The Update operation will not modify the details of the contacts. Rather it may be used to associate a different contact object (using the Contact ID) to the domain name. To update the details of the contact object the Update transaction must be applied to the contact itself. For example, if an existing registrant wished to update the postal address, the Registrar would use the Update command to modify the contact object, and not the domain object.
The term of a domain may be extended using the EPP Renew operation. ICANN policy general establishes the maximum term of a domain name to be 10 years, and Neustar recommends not deviating from this policy. A domain may be renewed⁄extended at any point time, even immediately following the initial registration. The only stipulation is that the overall term of the domain name may not exceed 10 years. If a Renew operation is performed with a term value will extend the domain beyond the 10 year limit, the Registry will reject the transaction entirely.
The EPP Transfer command is used for several domain transfer related operations:
• Initiate a domain transfer
• Cancel a domain transfer
• Approve a domain transfer
• Reject a domain transfer.
To transfer a domain from one Registrar to another the following process is followed:
1. The gaining (new) Registrar submits a Transfer command, which includes the AuthInfo code of the domain name.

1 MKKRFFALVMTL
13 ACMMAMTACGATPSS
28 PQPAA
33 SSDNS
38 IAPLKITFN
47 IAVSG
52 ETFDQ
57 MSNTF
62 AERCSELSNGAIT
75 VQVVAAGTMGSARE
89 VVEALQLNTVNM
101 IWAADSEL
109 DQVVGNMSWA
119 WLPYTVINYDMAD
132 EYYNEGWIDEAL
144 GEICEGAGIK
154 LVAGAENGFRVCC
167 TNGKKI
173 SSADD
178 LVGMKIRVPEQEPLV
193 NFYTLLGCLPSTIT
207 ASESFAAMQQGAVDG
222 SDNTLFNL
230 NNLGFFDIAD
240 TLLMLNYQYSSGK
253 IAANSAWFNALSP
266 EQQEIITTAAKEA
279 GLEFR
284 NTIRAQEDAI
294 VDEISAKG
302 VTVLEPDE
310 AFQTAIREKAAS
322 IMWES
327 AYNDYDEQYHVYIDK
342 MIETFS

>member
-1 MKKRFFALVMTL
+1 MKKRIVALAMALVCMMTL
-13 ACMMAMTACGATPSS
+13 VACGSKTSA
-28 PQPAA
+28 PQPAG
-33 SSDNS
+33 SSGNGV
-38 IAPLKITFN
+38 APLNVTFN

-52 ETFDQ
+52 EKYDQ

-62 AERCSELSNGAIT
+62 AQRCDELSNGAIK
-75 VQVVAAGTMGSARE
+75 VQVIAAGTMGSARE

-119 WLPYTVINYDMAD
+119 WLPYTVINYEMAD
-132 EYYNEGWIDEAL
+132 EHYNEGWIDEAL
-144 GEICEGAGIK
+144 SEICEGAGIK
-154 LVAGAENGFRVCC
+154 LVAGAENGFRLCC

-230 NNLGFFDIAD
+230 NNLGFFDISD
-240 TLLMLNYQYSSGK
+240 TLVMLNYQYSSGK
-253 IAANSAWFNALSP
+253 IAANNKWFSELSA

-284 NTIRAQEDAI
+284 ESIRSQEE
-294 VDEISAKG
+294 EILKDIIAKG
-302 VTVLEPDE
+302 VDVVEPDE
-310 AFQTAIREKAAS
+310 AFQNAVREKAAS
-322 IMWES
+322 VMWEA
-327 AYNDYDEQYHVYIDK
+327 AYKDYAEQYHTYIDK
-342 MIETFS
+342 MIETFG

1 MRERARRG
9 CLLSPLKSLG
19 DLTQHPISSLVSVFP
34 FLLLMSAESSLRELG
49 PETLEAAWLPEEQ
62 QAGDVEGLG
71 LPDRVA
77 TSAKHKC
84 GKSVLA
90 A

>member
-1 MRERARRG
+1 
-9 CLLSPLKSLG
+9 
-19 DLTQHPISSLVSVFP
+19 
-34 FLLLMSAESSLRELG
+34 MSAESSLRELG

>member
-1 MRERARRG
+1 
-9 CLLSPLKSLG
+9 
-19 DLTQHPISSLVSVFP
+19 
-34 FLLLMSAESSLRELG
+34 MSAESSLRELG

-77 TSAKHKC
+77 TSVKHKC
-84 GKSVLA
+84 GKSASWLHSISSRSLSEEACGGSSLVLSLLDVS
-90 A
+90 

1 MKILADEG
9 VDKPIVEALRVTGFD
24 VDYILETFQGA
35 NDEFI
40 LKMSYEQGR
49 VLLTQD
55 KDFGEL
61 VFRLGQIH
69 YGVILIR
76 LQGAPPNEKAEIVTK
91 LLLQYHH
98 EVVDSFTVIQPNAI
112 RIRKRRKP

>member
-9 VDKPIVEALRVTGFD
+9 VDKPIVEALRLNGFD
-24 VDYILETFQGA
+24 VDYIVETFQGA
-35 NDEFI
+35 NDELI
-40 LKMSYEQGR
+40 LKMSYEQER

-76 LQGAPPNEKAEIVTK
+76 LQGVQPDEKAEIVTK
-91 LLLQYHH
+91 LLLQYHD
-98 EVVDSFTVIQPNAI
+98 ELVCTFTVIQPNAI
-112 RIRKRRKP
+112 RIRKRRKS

2. If the AuthInfo code is valid and the domain is not in a status that does not allow transfers the domain is placed into pendingTransfer status
3. A poll message notifying the losing Registrar of the pending transfer is sent to the Registrar’s message queue
4. The domain remains in pendingTransfer status for up to 120 hours, or until the losing (current) Registrar Acks (approves) or Nack (rejects) the transfer request
5. If the losing Registrar has not Acked or Nacked the transfer request within the 120 hour timeframe, the Registry auto-approves the transfer
6. The requesting Registrar may cancel the original request up until the transfer has been completed.
A transfer adds an additional year to the term of the domain. In the event that a transfer will cause the domain to exceed the 10 year maximum term, the Registry will add a partial term up to the 10 year limit. Unlike with the Renew operation, the Registry will not reject a transfer operation.
A domain may be deleted from the SRS using the EPP Delete operation. The Delete operation will result in either the domain being immediately removed from the database or the domain being placed in pendingDelete status. The outcome is dependent on when the domain is deleted. If the domain is deleted within the first five days (120 hours) of registration, the domain is immediately removed from the database. A deletion at any other time will result in the domain being placed in pendingDelete status and entering the Redemption Grace Period (RGP). Additionally, domains that are deleted within five days (120) hours of any billable (add, renew, transfer) transaction may be deleted for credit.